A furnace is vital in any household since it helps maintain comfortable indoor temperatures in the cold months. Though, it requires regular maintenance to work optimally. When neglected, your furnace begins to rust, which leads to inefficient performance and hastens degradation. It will break down sooner than expected. People expect that only those equipment that produces or uses water rust. A furnace doesn’t use water to produce heat, so you might not expect it to rust. However, corrosion can happen, and to answer your question, here are some common causes of rust on your furnace.
Moisture exposure from the outside, for instance, if you have leaky pipes or a damaged roof that allows rainwater to pool around, can cause your furnace to rust. Once the water gets into contact with a metal part in the presence of oxygen, it leads to corrosion. This severely weakens the metal, and it may start to flake. The best solution for this issue is investing in waterproofing measures like getting better drains, caulking, weather stripping gaps, and installing downspouts. Also, contact a professional plumber to fix any plumbing issues.
Your furnace will corrode very fast when stored in a high humidity area. The longer you expose the heating system to high humidity, the faster it rusts. Damaged ductwork is one leading cause of humidity increase in the ventilation system. Have this fixed by a professional. If you live in a high humidity region, consider adding a whole-house dehumidifier.
The furnace heat generation process can also lead to rust. If you have a gas furnace, the combustion gas turns into liquid as it cools down. Once this vapor gets into contact with the metal on your furnace, it can form rust. This is even worse if the furnace has poor ventilation. Contact an HVAC technician to improve the ventilation of your heating system and make the necessary repairs or replacements. Note that rust on the heat exchanger often goes unseen. So, it’s vital to schedule annual preventive furnace maintenance. A professional can spot rust signs early enough to reduce the risk of heat exchanger cracking. Keep in mind that a cracked heat exchanger can leak potentially toxic carbon monoxide into your house.
In some HVAC systems, the air conditioning unit is usually directly over the furnace so the two can share a blower motor. Note that the AC naturally produces water during the cooling process that flows into the drain pan. If the condensate line clogs, or the drain pan cracks, it could lead to leaks. The water will trickle down to the furnace, and the moisture exposure kicks on the corrosion process. In such a case, you will need to repair both the heating and cooling systems. Have a professional check the drain pan for damage, replace it and unblock the condensate lines. The technician will also fix or replace flaked furnace parts.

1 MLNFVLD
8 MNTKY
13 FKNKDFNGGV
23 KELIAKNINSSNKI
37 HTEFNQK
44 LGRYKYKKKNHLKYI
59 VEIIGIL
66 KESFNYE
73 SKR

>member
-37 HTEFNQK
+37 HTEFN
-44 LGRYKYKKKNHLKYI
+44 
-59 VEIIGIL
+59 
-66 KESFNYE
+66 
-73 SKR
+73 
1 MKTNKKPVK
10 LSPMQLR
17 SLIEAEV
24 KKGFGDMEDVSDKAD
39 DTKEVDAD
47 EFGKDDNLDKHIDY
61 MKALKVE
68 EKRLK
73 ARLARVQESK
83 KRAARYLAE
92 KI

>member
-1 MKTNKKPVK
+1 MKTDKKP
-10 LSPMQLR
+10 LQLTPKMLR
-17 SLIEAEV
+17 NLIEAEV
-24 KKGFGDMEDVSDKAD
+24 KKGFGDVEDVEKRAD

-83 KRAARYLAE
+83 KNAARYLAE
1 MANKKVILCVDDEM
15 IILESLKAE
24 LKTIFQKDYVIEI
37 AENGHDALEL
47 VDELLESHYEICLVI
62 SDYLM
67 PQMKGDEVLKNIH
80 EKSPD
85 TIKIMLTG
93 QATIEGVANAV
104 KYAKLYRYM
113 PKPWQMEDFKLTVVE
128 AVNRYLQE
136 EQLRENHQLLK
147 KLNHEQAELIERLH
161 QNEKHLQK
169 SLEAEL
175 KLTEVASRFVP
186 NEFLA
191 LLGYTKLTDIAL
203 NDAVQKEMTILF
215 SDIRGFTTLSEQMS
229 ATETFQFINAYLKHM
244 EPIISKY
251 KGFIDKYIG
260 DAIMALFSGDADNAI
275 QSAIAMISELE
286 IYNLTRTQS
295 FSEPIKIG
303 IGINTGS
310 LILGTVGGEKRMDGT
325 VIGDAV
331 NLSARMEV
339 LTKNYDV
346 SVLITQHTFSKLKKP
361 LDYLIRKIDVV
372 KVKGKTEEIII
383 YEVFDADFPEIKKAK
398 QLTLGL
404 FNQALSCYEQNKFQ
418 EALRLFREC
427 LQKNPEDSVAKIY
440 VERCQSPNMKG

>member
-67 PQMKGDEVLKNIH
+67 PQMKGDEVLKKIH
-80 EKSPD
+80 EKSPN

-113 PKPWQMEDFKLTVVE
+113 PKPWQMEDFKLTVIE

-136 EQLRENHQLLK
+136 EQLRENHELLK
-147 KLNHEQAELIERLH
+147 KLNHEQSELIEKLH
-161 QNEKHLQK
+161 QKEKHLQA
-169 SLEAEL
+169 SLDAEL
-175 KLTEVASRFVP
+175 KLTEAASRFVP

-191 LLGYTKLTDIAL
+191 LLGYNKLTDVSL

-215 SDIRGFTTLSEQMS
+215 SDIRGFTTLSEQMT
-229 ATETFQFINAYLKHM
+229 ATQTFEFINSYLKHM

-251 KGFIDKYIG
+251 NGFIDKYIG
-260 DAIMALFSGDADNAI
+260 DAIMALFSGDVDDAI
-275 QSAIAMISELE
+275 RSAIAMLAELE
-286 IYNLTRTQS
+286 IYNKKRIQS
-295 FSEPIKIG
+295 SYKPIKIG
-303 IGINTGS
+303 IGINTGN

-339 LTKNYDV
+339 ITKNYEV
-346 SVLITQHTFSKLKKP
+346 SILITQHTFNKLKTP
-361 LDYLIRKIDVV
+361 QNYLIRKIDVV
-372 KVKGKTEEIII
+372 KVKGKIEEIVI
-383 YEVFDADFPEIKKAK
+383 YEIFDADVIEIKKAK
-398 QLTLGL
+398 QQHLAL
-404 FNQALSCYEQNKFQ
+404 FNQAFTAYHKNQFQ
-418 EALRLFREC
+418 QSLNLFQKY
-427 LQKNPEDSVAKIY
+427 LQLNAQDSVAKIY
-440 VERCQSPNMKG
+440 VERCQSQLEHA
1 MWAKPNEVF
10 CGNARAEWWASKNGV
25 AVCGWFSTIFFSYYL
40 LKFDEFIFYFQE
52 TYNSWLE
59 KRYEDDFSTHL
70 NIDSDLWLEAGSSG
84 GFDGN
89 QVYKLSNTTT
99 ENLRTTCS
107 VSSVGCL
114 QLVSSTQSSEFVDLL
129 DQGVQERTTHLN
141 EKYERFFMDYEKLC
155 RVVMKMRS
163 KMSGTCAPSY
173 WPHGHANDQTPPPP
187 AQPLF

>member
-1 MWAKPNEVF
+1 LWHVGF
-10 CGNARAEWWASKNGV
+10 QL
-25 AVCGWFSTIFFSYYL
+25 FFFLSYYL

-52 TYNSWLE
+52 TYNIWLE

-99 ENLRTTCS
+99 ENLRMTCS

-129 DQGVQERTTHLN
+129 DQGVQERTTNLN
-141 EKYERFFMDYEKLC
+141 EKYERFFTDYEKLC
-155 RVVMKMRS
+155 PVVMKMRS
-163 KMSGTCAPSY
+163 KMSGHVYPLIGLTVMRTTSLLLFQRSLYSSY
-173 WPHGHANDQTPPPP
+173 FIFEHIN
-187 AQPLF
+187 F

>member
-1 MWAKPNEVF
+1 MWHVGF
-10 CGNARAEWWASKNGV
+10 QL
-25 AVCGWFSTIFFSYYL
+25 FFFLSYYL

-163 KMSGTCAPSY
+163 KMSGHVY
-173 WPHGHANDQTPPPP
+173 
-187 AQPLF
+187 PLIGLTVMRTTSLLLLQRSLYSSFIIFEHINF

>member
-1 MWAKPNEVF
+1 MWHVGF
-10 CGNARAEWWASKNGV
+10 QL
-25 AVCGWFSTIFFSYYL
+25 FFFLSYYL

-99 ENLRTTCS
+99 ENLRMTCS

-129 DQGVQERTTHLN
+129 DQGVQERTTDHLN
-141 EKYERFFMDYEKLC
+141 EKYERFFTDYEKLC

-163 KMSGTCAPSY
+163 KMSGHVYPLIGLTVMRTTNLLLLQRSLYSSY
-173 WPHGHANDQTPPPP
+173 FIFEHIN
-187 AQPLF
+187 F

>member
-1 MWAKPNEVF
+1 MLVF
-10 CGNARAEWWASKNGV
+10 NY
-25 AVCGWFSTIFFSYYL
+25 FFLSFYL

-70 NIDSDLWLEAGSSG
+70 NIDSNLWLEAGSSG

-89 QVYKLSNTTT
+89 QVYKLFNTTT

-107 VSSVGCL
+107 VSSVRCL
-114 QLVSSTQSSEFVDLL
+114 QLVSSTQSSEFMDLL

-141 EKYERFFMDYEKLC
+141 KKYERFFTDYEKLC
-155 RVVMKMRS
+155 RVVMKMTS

Years of exposure to the combustion gas, water vapor, and consistent use cause irreversible damage to the system. Once your furnace reaches 15 years and above, it becomes more prone to rust. The most affected part is usually a heat exchanger, and for an old furnace, a replacement is a wiser investment than repair. When you consult a professional, they will help you pick a more energy-efficient model made from durable materials that will serve you for years to come.
The furnace contains a metallic surface, which means that it will rust at one point in life when exposed to water and oxygen. The only thing homeowners can do is maintain the unit appropriately and take preventive measures to delay damage. Thoroughly inspect your furnace from time to time and check its bottom for corrosion signs. Furnace rust could indicate a more significant underlying problem that could lead to inefficiency and expensive repairs. The longer you keep the issue going on, the worse the rust becomes. You will eventually have to replace the entire unit. Have an experienced technician inspect your system regularly since they have the right tools and knowledge to spot invisible rust signs.
Whether you need to fix the ventilation or replace the heat exchanger, seek professional assistance from Travis Crawford Heating & Cooling. We provide indoor air quality, plumbing, ductless mini-splits, AC and heating system services in Charlotte, NC, and the surrounding areas. Get in touch with us now to schedule an appointment.
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